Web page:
Inside the cave there is a constant temperature of 12 degrees, so it is advisable to bring a jacket and hiking boots or compact trainers to avoid cold and to prevent yourself from the slippery floor.

For an hour and a half, a guide will lead you through the caves, sharing interesting historical and scientific information. You will see enormous stalactites and stalagmites, you will walk across a bridge that sits 50 meters over the river, you will see the largest underground canyon in Europe and you will enjoy a unique uphill, downhill walk.

The tour ends at the natural opening of the cave.

 

Your turn

Have you ever been to Predjama Castle and the caves? What did you like the most? Is there any other recommendation you would like to do?

In case you want to share your experience, feel free to leave a comment below or to contact me via social networks. I am always thrilled to read your adventures!

 

 

 

*Please, note that I am not an English native speaker. Therefore, you may find some spelling mistakes in this post. Feel free to let me know it and help me improve my English skills.

Visit Slovenia: Piran & Izola

Slovenia is mostly landlocked, with the exception of a small part of land that stretches out the Adratic Sea. In this part of the country there are three small coastal towns: Koper, Izola and Piran, which are worth a visit.

Since I was not really sure what to do, my Slovenian colleagues recommended me to visit Izola and Piran, two beautiful towns with incredible views and great seafood restaurants.

Let’s start our visit to the coast of Slovenia in Piran!

Some information about Piran

The colourful town of Piran was part of the Republic of Venice until 1797, then it bounced between Austria, France and Italy until 1991, when it became part of Slovenia (What a mix of cultures! 😊).

Much of the food and architecture in Piran have Italian influences, since this village is located not far away from Trieste. In fact, until the middle of the 20th century, Italian was the official language.

Best things to do in Piran

Tartini Square

Until the end of the 19th century Tartini Square, named after the violinist Giuseppe Tartini, was filled with water. It was not until 1895 when some platforms were added and buildings were constructed forming the square we can see today.

Medieval Walls of Piran

You can walk the medieval walls of Piran to get a unique view over the city.

These walls were built during the times when the village was part of the Republic of Venice to protect it from Turkish invasions.

The Church of St.George

To get another spectacular view of Piran and the coast, climb up the hill to visit the Church of St.George. From the yard, in a sunny day, you can even see the Italian and Croatian coastlines.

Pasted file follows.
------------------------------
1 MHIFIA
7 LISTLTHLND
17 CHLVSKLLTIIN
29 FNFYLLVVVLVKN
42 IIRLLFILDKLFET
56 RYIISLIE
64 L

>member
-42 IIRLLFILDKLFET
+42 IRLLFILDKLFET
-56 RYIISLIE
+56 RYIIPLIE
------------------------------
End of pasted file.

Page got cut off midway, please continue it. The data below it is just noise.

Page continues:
The Old Town

The old town is a stunning mix of cobblestone streets and colorful houses.

Wander through the old town, eat some seafood in a restaurant in front of the sea and take a walk until the beach.

Some information about Izola

Izola is a hidden gem located between Piran and Koper. I did not know anything about this town before I visited it. In fact, I planned to visit Koper until my Slovenian colleagues stopped me and recommended me to visit Izola. And thanks God!

The town of Izola was established on a small island by refugees from Aquileia in the 7th century. Its name originates from the Italian word “Isola”, which means Island. It became part of the Republic of Venice in 1267. It was in 1954, when it was first incorporated into Slovenia.

Izola still preserves the fisherman’s traditions. The small harbor is the belly of the town and there you can find nice bars and restaurants. The point where all streets meet is consider the center of the town.

Best things to do in Izola

Church of Mary of Haljaetum

The Church of Mary of Haljaetum dates from the 11th century and it is considered the oldest building in Izola, consecrated to protect fishermen.

This ancient building is generally open during daylight hours.

Church of St. Maurus and The Bell Tower

At the top of Izola stands the Church of St. Maurus, patron saint of the town.

The legend says that when praying to the patron to save Izola people from the Genoese navy, a white dove appeared and drew the nave away from the town.

The church was originally built in 1356 and reconstructed several times in the past centuries, but the original Renaissance design and later Baroque modifications were preserved.

You will find a Gothic bell tower standing beside the church. This bell was built in 1585 and is more than 30 meters high. You can visit and climb the almost 100 steps leading to the top of it.

The Besenghi Degli Ughi Palace

This palace, built in 1781, is one of the most well-preserved Late Baroque monuments in Slovenia.

Nowadays, the palace hosts the Izola Music School and it is used as a venue for wedding ceremonies.

Parenzana bike trail

Enjoy some biking in Parenzana Bike Trail. A trail that connects the three countries of Italy, Croatia and Slovenia.

Your turn

Have you ever been to Slovenia? Is there any hidden gem that I forgot to mention?

In case you want to share your experience, feel free to leave a comment below or to contact me via social networks. I am always thrilled to read your adventures!

 

 

 

 

*Please, note that I am not an English native speaker. Therefore, you may find some spelling mistakes in this post. Feel free to let me know it and help me improve my English skills.